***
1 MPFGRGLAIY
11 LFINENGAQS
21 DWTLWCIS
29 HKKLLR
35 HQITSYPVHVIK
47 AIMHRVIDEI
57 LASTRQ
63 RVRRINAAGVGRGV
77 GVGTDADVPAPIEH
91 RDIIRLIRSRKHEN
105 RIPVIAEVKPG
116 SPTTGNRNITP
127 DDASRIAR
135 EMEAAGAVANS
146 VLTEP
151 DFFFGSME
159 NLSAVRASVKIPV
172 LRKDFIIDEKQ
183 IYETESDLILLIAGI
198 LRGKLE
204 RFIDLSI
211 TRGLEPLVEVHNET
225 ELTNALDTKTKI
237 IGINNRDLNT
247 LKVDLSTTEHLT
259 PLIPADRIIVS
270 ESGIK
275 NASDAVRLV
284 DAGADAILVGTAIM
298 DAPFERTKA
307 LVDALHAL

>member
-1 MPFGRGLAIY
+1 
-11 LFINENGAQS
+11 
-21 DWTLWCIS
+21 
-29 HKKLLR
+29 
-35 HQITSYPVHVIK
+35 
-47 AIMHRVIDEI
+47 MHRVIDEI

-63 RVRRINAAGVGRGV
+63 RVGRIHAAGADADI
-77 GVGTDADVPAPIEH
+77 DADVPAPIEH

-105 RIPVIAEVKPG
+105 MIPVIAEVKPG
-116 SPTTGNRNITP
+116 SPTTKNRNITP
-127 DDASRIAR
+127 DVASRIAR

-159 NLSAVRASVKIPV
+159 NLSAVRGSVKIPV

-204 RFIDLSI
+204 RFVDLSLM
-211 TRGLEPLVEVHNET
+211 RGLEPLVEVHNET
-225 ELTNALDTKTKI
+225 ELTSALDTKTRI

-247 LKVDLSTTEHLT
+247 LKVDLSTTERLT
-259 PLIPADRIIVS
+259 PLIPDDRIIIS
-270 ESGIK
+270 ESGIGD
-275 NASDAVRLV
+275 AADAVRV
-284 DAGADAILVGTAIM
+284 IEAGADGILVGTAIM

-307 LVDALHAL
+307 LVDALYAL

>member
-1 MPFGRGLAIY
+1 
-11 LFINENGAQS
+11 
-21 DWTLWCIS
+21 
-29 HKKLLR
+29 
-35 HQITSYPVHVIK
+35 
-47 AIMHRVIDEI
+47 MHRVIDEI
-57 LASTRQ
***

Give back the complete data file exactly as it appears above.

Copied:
1 MPFGRGLAIY
11 LFINENGAQS
21 DWTLWCIS
29 HKKLLR
35 HQITSYPVHVIK
47 AIMHRVIDEI
57 LASTRQ
63 RVRRINAAGVGRGV
77 GVGTDADVPAPIEH
91 RDIIRLIRSRKHEN
105 RIPVIAEVKPG
116 SPTTGNRNITP
127 DDASRIAR
135 EMEAAGAVANS
146 VLTEP
151 DFFFGSME
159 NLSAVRASVKIPV
172 LRKDFIIDEKQ
183 IYETESDLILLIAGI
198 LRGKLE
204 RFIDLSI
211 TRGLEPLVEVHNET
225 ELTNALDTKTKI
237 IGINNRDLNT
247 LKVDLSTTEHLT
259 PLIPADRIIVS
270 ESGIK
275 NASDAVRLV
284 DAGADAILVGTAIM
298 DAPFERTKA
307 LVDALHAL

>member
-1 MPFGRGLAIY
+1 
-11 LFINENGAQS
+11 
-21 DWTLWCIS
+21 
-29 HKKLLR
+29 
-35 HQITSYPVHVIK
+35 
-47 AIMHRVIDEI
+47 MHRVIDEI

-63 RVRRINAAGVGRGV
+63 RVGRIHAAGADADI
-77 GVGTDADVPAPIEH
+77 DADVPAPIEH

-105 RIPVIAEVKPG
+105 MIPVIAEVKPG
-116 SPTTGNRNITP
+116 SPTTKNRNITP
-127 DDASRIAR
+127 DVASRIAR

-159 NLSAVRASVKIPV
+159 NLSAVRGSVKIPV

-204 RFIDLSI
+204 RFVDLSLM
-211 TRGLEPLVEVHNET
+211 RGLEPLVEVHNET
-225 ELTNALDTKTKI
+225 ELTSALDTKTRI

-247 LKVDLSTTEHLT
+247 LKVDLSTTERLT
-259 PLIPADRIIVS
+259 PLIPDDRIIIS
-270 ESGIK
+270 ESGIGD
-275 NASDAVRLV
+275 AADAVRV
-284 DAGADAILVGTAIM
+284 IEAGADGILVGTAIM

-307 LVDALHAL
+307 LVDALYAL

>member
-1 MPFGRGLAIY
+1 
-11 LFINENGAQS
+11 
-21 DWTLWCIS
+21 
-29 HKKLLR
+29 
-35 HQITSYPVHVIK
+35 
-47 AIMHRVIDEI
+47 MHRVIDEI
-57 LASTRQ